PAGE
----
Everyone knows Plants vs. Zombies. The original app/game released in 2009 and since then just about every living person has tried their hand in defending their front lawn from incessant zombies. While the game was loads of fun and involved some strategic thinking, it got old after awhile. A second PvZ title involving time travel was launched 4 years later, but contained more of the same gameplay we had grown accustomed to.
With Plants vs. Zombies Heroes we’re given a fresh experience that dives into the Collectible Card Game (CCG) genre. Gone is the tower defense formula that PvZ made itself known for and instead comes a game similar to the likes of Yu-Gi-Oh, Magic: The Gathering, the Pokemon Trading Card Game and of course Hearthstone.
Like those games, the player is encouraged to put together their best 40 card deck in hopes of defeating their opponents in a duel. To start they pick their hero from either the plant side or the zombie side. The matches will always consist of a plant team going up against a zombie team and there are 10 Heroes that can be used on either side. While there’s only a couple of heroes available from the get-go, more can be unlocked as the game is played more.
Once a hero is chosen, the player will then construct their deck based on the cards that are available to them. One thing to note is that each hero has 2 different colors associated with them and they can only use cards that share a color with them in their decks. For example the zombie hero Super Brainz has the attributes of Brainy and Sneaky so he can only use cards that are pink and black in his deck. Making decks with each hero will allow players to use other cards that may not be available to them if they only play as a specific hero like Super Brainz.
As you continue to play, more cards with different abilities can be unlocked by purchasing in-game booster packs with either in-game currency or real money. The more you play, the more currency you’ll earn allowing you to buy more packs and have more cards at your disposal to make better decks. Real money can be dished out to speed up the process, but I haven’t put a single cent into the game yet and have still unlocked a ton of new cards.
That’s a major part of what makes PvZ Heroes so great. Your deck is constantly getting better by subbing out your old cards with the new rarer cards you earn. Opening a pack to find a card that would fit perfectly in your Solar Flare Sunflower deck is rewarding and provides a great incentive to keep playing especially if you want to beat the pants, or should I say plants, off of real players.
Here’s how the gameplay works. Each battle has the same goal, deplete your opponent’s 20 life points before they depletes yours. The layout of each battle shows a top-down view of the playing field with the Zombie hero on one side and the Plant hero on the other side and is played vertically. Just like the original PvZ, there are 5 lanes in which you can place your plants or zombies, 3 of which are normal ground level lanes and then 1 elevated and 1 water lane. Some plants and zombies receive attack bonuses or have abilities that are specific to the elevated lane while others are deemed as aquatic and are the only ones that can be placed in the water lane.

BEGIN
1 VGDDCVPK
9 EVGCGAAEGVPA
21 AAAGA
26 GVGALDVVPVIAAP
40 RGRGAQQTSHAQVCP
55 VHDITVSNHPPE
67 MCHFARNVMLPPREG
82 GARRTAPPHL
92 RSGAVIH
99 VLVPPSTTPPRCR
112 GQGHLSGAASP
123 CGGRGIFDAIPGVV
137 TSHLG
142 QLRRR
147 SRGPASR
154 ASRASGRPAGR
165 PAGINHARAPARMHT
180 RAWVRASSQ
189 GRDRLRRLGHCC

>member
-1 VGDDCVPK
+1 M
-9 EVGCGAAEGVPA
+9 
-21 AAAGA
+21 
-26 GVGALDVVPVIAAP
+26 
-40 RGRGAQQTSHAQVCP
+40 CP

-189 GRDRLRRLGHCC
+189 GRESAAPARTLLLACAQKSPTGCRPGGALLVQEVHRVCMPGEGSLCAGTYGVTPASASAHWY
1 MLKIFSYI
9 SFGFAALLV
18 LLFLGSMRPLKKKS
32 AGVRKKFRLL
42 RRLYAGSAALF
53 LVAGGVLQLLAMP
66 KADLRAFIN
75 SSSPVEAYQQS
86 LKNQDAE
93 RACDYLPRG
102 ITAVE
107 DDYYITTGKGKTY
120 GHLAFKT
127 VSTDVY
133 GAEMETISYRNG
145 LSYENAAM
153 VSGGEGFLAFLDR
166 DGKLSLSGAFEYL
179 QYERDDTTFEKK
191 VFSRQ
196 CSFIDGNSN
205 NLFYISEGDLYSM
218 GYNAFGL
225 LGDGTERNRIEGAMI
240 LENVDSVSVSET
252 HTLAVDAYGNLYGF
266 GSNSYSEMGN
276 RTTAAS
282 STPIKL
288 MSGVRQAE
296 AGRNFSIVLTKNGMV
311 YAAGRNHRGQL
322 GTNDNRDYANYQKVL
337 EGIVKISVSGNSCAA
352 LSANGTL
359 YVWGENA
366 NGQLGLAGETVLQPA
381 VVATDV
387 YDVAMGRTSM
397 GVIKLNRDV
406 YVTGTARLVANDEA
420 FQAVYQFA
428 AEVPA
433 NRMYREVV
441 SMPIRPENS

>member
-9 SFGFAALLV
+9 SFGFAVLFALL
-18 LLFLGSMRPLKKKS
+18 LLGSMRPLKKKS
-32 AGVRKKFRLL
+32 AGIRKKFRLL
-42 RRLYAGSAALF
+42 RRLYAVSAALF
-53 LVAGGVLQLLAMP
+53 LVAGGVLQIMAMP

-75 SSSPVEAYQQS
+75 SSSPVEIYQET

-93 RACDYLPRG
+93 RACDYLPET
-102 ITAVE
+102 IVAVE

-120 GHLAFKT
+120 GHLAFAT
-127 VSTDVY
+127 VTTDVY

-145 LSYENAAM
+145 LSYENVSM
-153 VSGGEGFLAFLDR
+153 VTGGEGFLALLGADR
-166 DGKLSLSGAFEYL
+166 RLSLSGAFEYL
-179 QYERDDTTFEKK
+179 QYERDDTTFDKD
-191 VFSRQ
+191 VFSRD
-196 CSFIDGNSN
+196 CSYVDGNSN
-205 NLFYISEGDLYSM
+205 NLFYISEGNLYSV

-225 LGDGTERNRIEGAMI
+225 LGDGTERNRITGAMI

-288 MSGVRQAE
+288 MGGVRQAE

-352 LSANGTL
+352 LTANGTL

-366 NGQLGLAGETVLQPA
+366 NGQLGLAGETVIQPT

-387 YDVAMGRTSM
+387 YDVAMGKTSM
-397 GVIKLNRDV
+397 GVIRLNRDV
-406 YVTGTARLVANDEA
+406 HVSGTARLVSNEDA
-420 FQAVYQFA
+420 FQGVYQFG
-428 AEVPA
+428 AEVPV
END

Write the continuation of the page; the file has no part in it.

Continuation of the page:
Each round always plays out the same way with the zombie team playing their zombie(creature) cards first, followed by the plant team playing their plants and other cards (power-up/damage/draw cards). After the plants team plays, the zombie team is then given an opportunity to play “trick” cards that can either weaken or destroy plants, power-up and move their zombies to a better spot on the board or even allow them to draw cards. At the end of each round, plants and zombies that are in the same lane will attack each other, so strategy must be used to calculate how plants and zombies will match up given their attack power and life totals. If a lane is vacant on one side while there is a plant or zombie on the other side that creature will do damage to the opposing player’s hero.
It makes for good fun as you’ll never know exactly what cards are in each deck you’ll face, making planning a strategy all the more enticing. That along with the seemingly endless amount of different cards that can be found in booster packs (not sure if they’ll add more as time goes on) make this a game I’ll be playing for the foreseeable future.
While the single player mode is great for learning the basics and seeing how some cards work together, the online multiplayer is where the game truly shines. Outsmarting a real opponent that put together a deck just like you is so much more rewarding and fun than defeating a computer player. Some of the matches I had with online opponents were teeth-grittingly close and had me at the edge of my seat, especially one where I only had 1 life left on my hero that I won. Another opponent who I outplayed even rage-quitted on me before I could hit his hero with the final blow. Matchmaking was also problem free as I found an opponent pretty quickly each time. At the time of this writing though there seems to be a lot more Plant players than Zombie players, so I stick with my Electric Boogaloo Zombie deck most of the time to ensure I can always find an opponent.
Plants vs. Zombies Heroes is my new favorite addiction and I can’t wait to defeat even more difficult opponents online! I just wonder how much staying power it will have and if (and how often) new cards will be released making its lasting appeal uncertain for now.
My Rating: 8.5/10